Top Players

Quarterbacks

Truth be told, the best quarterback in the NFL this year was Connor Casteel. He led the NFL comfortably in rating, yards and touchdowns (97.1, 4,522 and 39) with just 12 picks. However, the 9-7 Seahawks missed the playoffs thanks to a terrible defense (and Casteel getting sacks 48 times, second-most in the league), so the league determined he was pragmatically ineligible. They still awarded him Offensive Player of the Year, however, the first time that award has deservedly gone to a non-MVP quarterback.

Murphy took home MVP instead, thanks to a ridiculous 5:1 touchdown-interception ratio and 4,000 yards. Plus, Washington won 12 games, so the choice was reasonable. Tim Alston, the 2013 No. 3 pick, also had a huge season, his first legitimately great one in what has been a mostly disappointing career. This year was actually littered with surprising stardom: Rookie Sean Wessling, Miami’s Benjamin Walker, Colt McCoy and his 32 and 10 (and the second-best passer rating in the league). It was all in all a fascinating quarterback season.

Running Backs

With Drew Brees retired, the Saints put a lot on Mark Ingram, and he delivered with a crazy season. He just missed 2,000 yards rushing while averaging over six per carry, while also leading the league in touchdowns. In fact, he put up that yard total without even finishing in the top 10 for touches. And the Saints made the playoffs riding him, so these were not empty calories.

The lead workhorse was Oakland’s Lamont Hopkins who tied Ingram in touchdowns but did so on almost 50 more carries. With him, Ingram, rookie Davius Locke and others putting up crazy numbers, plus the Chargers falling to the NFL basement, it’s safe to say LaCraig Calloway is no longer the NFL’s best back. The Chargers got a Super Bowl out of taking him No. 1, though, so they probably aren’t too broken up about it.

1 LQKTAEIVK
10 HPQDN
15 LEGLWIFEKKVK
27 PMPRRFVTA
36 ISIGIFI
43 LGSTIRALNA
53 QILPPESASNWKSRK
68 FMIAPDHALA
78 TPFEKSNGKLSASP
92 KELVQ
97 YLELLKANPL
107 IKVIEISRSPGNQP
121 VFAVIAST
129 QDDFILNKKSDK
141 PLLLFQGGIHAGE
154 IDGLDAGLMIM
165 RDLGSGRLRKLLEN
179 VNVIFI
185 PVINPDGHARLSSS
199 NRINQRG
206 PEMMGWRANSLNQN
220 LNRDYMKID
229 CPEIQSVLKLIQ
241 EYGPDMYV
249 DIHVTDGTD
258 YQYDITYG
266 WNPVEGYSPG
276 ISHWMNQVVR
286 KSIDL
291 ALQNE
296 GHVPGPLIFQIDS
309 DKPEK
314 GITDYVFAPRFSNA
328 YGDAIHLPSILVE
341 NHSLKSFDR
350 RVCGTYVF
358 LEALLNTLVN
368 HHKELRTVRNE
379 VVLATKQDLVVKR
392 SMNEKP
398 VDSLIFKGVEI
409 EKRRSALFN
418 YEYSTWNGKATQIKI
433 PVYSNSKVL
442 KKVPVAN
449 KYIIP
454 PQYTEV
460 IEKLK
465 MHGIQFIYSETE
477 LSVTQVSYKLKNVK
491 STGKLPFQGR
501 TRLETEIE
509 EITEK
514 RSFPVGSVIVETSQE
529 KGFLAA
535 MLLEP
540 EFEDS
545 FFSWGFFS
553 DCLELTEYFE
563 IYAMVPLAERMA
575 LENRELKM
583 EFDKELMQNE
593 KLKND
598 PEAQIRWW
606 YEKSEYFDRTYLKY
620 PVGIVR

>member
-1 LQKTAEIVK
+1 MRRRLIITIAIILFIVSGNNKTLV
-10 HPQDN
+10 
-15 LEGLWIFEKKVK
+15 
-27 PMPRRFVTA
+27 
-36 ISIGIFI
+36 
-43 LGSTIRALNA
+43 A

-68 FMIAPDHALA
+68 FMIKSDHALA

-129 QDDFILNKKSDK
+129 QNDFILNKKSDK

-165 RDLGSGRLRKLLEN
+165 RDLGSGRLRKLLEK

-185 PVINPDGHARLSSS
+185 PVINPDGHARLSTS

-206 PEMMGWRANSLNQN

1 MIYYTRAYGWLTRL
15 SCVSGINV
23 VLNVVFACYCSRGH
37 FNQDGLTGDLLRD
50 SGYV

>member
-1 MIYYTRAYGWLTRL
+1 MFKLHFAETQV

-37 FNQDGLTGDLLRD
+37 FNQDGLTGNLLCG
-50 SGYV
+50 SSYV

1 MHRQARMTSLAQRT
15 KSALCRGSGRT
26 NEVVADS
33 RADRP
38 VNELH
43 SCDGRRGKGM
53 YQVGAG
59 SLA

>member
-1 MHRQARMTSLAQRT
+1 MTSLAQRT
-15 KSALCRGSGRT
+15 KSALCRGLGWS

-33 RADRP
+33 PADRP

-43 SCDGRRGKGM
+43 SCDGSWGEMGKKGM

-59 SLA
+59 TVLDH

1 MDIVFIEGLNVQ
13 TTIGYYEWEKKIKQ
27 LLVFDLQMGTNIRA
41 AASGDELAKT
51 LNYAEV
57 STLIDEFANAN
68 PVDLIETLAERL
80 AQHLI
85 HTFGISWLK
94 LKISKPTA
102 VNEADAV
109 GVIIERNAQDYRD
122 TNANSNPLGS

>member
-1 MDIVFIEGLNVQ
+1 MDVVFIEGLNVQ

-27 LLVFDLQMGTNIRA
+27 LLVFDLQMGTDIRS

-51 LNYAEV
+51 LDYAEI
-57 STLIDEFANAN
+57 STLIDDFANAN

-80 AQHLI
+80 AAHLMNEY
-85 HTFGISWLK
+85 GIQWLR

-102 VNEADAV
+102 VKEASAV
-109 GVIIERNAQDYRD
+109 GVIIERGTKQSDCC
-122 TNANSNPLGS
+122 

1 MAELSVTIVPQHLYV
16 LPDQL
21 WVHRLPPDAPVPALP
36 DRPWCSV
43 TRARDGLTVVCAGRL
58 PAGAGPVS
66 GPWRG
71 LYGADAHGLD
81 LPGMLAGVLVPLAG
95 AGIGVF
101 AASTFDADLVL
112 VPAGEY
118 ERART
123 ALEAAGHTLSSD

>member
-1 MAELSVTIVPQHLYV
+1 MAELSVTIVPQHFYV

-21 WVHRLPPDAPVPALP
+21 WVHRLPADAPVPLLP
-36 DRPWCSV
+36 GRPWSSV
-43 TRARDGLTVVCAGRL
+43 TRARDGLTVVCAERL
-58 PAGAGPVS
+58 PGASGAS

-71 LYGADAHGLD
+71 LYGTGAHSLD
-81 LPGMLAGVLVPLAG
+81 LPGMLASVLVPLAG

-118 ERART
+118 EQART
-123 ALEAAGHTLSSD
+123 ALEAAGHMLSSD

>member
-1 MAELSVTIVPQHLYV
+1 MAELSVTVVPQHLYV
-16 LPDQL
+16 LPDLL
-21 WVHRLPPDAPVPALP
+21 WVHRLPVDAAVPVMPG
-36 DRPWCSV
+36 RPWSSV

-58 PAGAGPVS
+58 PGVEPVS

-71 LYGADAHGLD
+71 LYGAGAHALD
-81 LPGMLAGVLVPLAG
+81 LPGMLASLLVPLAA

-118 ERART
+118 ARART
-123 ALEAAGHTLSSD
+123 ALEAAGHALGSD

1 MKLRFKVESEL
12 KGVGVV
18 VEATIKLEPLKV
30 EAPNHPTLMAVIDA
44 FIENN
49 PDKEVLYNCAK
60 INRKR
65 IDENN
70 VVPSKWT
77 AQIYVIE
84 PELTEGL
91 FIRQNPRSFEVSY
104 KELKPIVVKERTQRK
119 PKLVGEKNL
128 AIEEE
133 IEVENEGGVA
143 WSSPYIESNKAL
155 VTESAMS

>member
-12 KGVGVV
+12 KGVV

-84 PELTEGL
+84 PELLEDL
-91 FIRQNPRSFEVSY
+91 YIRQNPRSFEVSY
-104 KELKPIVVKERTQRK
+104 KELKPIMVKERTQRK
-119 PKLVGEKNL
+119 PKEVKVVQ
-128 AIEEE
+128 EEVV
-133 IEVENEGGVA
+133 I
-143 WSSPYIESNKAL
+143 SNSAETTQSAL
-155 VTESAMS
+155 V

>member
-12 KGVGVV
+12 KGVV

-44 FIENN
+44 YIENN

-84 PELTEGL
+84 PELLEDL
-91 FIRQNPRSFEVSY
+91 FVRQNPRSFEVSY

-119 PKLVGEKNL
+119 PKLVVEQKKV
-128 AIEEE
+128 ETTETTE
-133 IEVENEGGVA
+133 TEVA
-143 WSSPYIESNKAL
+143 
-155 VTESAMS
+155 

Receivers

Is it fair to say Acey Sumler had the best statistical receiver season ever? That yardage total was the most in single-season history, and his 22 touchdowns placed him just one behind 2007 Randy Moss. He was a big reason why Casteel put up the huge numbers he did. It’s just a shame their mediocre defense will keep that connection out of the playoffs.

A.J. Green maintained his ridiculous run, setting career highs for catches and yards and making his ninth straight Pro Bowl. Mike Williams is also having a Hall of Fame run for Tampa, making Pro Bowl No. 6 and finishing second in both yards and touchdowns.

Year by year, however, the best receiver in football remains Oakland’s Parker Dunkley. He is a home run threat, finishing fifth in yards on far fewer catches and also ranking second in touchdowns. He has made the Pro Bowl every year since 2014 and has only twice in that span not been named either conference or NFL Receiver of the Year.

Defense

These sack numbers remain crazy. While not as preposterous as Mike DeVito‘s 28 last year, Lamarr Houston still kept the Giants pass rushing legacy alive. He matched Michael Strahan’s previous record of 22 1/2 sacks in this, his first year as a Giant. He fell, however, to the Rams’ Tahj Chance for Defensive Player of the Year. Chance had 16 1/2 sacks himself but also led the NFL in tackles and tackles for loss.

Colts veteran corner Justin Arredondo led the league with 10 picks, three more than second place Rahim Moore. Though, Moore led the NFL with two defensive touchdowns.


Related


Rookie Report